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Integration between Android phones and Windows PCs is one of the main selling points for the Microsoft Launcher app. (Microsoft Photos)

I’m still sad Windows Phone isn’t really a thing anymore, and I imagine Microsoft is, too.

After largely retreating from the smartphone hardware market when Windows Phone failed to catch on, Microsoft has spent the last few years shifting its mobile strategy to focus on breaking down the walls between devices and unifying the Windows experience between PCs and smartphones on competing operating systems.

A centerpiece of that strategy is Microsoft Launcher. Released last year as the descendant of the original Arrow Launcher created in 2015, the app gives Microsoft a bigger presence on an Android smartphone and put many of its products front and center. The Google Play store shows that Launcher has more than 10 million installs.

Microsoft just released an update to Microsoft Launcher with a bunch of new features, including multi-turn text messaging through Cortana, which means users can send several texts within a conversation via voice command without having to invoke the digital assistant each time. The update, Launcher version 4.11, is rolling out gradually and has yet to appear widely in the Google Play store.

Microsoft Launcher on Android. (Microsoft Photo)

Launcher makes the most sense for people who are deep into the Microsoft ecosystem and have to shuttle back and forth between devices often. Launcher includes the ability to jump back into Office documents and other projects right where the user left off. A customized feed collects everything in one place, including documents, social media posts and emails.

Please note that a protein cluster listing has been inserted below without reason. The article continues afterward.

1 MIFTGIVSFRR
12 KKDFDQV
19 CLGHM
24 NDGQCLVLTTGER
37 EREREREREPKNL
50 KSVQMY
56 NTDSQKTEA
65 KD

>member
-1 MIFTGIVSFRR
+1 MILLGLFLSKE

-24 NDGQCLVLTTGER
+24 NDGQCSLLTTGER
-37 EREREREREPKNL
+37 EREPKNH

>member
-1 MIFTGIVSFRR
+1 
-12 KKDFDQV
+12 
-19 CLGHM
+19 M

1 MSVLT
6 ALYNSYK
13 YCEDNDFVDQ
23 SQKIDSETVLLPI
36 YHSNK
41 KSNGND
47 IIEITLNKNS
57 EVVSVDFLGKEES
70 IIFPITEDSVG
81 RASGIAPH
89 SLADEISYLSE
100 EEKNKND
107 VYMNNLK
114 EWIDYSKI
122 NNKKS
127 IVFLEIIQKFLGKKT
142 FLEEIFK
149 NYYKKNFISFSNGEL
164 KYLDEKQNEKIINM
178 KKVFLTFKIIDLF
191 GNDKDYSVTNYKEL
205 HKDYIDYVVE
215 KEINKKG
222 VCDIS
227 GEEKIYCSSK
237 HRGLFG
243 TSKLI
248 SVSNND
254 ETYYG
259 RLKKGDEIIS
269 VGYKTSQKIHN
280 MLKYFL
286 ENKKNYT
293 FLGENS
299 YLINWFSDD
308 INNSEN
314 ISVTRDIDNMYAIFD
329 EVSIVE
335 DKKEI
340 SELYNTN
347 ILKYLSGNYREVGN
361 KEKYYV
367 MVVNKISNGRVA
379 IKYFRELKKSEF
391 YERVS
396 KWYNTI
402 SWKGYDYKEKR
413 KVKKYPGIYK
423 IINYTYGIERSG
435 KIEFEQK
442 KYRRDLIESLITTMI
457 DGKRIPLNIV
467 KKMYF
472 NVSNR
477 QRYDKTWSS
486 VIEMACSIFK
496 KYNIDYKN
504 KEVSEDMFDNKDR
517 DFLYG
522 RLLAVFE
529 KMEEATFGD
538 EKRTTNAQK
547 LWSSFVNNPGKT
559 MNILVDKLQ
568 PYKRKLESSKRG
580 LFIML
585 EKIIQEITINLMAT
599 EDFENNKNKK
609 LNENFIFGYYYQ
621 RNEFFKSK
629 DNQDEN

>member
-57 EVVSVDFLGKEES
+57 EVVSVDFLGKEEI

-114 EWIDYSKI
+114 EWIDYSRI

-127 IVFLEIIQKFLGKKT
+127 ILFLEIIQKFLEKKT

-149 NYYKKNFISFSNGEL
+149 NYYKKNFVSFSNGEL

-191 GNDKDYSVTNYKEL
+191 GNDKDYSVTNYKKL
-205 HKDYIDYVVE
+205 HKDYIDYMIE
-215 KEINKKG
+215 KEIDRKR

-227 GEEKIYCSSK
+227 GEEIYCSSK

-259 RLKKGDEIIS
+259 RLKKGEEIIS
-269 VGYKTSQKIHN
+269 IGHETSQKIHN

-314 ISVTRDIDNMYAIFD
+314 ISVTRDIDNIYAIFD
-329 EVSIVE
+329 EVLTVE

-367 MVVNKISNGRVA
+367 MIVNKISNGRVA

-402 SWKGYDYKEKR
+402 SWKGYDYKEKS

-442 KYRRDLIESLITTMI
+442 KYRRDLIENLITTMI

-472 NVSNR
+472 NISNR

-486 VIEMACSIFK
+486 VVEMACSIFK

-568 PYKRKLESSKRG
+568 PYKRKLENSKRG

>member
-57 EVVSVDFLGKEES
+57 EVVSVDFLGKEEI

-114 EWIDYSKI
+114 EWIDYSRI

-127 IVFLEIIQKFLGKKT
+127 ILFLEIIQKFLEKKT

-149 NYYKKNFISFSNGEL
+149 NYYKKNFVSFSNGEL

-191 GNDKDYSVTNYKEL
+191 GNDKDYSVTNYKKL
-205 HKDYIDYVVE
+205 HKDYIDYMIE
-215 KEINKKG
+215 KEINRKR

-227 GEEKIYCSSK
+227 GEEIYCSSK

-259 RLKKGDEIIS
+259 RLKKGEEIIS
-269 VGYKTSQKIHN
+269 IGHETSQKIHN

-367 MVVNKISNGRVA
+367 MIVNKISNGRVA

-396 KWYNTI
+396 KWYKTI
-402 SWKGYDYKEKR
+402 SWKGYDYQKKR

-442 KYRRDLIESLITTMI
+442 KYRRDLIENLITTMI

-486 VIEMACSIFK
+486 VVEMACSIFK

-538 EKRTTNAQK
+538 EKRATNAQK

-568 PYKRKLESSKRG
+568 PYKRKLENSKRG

As an unrepentant Windows Phone lover, I gave Microsoft Launcher a quick test this week on my Android phone in the hopes of traveling in the wayback machine to the days of my LG Quantum with the slide-out keyboard. The setup doesn’t take long, and it mostly just requires signing in with a Microsoft account and granting a litany of permissions.

It was a bit of a shock at first as the layout of the screen changed, and a more Windows-esque display replaced the usual setup of my phone, but I was able to keep the same wallpaper. The feed is a cool feature, showing me recent texts I’d sent and received with big windows for news stories as well as the photos I took over the last couple days.

One of the biggest drawbacks of the old Windows Phone was the lack of third-party apps. Though Launcher takes over the smartphone to a point, access to previously installed apps remains intact.

Bing becomes the default search with Launcher, and I have the ability to make Cortana my default digital assistant over the Google Assistant. However, I can still easily get to Google search, Chrome and other Google apps that I’ve grown accustomed to over the years.

Microsoft has maintained that it wants to be platform agnostic with its mobile offerings. That seems to be the case with Launcher, creating something of a mini-operating system within Android while not totally sidelining Google apps. That makes the transition pretty smooth.

It took about an hour to get over the initial shock of the changes, but soon after I actually forgot I had installed the app, pretty much the greatest compliment there is for any piece of technology.

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